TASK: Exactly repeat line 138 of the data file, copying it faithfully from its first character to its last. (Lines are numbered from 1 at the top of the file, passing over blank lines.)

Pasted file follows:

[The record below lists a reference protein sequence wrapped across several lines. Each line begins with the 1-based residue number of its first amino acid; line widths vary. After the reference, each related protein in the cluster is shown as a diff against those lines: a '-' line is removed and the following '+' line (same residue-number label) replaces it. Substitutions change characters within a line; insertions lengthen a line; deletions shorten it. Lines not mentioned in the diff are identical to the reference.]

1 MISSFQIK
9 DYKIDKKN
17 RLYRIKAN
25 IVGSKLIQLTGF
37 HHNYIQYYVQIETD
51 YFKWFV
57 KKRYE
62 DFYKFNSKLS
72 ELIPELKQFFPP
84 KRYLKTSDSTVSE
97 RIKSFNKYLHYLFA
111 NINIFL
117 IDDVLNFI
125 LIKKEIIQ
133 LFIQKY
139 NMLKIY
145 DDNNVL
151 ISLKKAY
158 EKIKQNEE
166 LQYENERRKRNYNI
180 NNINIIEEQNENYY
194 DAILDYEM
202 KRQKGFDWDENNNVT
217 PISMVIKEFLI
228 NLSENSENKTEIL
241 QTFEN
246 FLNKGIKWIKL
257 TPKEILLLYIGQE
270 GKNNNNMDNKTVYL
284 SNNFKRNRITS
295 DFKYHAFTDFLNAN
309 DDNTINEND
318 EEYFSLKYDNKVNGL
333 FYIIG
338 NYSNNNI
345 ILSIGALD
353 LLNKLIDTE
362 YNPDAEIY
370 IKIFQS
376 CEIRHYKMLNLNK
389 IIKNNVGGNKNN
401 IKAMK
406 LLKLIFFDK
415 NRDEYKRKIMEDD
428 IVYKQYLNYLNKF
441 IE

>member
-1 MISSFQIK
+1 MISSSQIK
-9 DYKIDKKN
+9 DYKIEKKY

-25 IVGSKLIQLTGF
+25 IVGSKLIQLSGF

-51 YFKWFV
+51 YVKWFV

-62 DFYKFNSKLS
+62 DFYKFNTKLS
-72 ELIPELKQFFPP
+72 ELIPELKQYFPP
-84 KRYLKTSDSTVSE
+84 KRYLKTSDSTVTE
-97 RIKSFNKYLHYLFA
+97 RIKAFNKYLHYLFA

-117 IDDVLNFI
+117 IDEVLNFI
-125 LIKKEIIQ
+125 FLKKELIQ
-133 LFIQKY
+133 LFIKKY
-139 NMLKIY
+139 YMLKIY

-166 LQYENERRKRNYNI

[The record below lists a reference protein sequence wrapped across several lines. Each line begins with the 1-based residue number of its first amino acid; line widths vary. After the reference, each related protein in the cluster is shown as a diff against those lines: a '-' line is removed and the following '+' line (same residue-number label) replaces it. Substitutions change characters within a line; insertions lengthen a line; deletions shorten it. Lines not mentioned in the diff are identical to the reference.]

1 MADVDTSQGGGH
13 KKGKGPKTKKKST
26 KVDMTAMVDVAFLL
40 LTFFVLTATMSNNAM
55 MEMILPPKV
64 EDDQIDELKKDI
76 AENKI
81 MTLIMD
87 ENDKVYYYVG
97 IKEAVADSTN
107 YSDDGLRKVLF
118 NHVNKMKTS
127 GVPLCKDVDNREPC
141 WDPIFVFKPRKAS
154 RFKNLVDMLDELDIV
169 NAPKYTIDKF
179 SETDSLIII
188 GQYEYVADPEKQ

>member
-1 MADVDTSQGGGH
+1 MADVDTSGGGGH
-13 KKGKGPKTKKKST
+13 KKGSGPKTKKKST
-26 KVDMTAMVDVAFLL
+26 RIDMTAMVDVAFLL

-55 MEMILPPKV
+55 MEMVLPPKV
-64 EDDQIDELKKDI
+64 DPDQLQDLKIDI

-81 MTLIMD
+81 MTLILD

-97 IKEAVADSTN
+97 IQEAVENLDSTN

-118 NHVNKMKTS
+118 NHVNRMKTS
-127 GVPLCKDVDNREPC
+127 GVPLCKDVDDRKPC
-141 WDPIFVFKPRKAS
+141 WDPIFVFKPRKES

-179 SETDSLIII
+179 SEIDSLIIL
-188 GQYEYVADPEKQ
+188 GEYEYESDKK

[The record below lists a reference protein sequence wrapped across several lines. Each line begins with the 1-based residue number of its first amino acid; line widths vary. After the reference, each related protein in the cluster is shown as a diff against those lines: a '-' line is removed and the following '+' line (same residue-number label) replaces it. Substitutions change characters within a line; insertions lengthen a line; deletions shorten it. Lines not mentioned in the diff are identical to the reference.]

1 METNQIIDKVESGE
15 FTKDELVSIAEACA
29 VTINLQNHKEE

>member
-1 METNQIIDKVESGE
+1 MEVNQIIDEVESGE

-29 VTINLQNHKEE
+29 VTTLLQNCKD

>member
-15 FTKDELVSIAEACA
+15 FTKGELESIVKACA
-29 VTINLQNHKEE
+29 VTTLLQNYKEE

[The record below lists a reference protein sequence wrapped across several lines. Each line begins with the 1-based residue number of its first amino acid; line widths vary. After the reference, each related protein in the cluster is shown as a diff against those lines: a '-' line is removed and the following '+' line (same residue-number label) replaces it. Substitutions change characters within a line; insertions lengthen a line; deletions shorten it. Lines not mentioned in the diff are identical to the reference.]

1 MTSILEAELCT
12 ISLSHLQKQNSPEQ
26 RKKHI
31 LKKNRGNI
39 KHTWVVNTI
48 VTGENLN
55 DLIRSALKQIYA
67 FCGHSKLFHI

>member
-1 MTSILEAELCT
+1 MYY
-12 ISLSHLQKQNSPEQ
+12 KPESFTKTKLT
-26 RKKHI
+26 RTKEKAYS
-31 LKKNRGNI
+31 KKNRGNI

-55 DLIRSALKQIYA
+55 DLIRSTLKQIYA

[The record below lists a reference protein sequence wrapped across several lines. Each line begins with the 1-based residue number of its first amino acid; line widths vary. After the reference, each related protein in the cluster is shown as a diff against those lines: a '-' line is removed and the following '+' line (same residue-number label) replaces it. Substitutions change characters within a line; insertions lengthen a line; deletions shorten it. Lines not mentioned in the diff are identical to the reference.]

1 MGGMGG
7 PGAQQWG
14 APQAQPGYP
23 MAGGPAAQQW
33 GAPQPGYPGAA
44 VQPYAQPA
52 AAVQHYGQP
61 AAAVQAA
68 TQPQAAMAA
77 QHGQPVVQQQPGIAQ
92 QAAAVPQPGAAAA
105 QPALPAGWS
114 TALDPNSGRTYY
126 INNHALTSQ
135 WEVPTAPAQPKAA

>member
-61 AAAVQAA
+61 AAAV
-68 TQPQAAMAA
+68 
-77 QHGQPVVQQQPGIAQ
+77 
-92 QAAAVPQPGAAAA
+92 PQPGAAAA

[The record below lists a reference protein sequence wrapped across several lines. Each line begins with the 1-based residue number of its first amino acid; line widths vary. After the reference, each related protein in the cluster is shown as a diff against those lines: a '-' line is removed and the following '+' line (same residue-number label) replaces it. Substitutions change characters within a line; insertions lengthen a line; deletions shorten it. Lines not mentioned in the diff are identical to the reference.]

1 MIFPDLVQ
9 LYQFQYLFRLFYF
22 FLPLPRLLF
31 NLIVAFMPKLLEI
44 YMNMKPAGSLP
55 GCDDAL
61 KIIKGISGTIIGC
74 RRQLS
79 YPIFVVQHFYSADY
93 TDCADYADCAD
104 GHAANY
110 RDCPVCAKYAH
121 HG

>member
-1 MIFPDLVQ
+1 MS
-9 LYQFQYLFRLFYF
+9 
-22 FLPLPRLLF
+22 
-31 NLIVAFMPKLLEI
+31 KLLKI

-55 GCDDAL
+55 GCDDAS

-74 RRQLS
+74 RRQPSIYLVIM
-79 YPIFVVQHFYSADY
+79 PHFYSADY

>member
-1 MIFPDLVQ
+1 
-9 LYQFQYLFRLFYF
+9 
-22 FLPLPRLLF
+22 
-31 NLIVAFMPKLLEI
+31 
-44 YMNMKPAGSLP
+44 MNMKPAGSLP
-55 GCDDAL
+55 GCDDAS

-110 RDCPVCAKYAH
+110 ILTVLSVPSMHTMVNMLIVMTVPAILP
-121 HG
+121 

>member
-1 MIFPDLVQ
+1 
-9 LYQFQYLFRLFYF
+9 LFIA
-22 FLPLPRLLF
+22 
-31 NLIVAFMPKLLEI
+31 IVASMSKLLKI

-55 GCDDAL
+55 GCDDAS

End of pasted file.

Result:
48 VTGENLN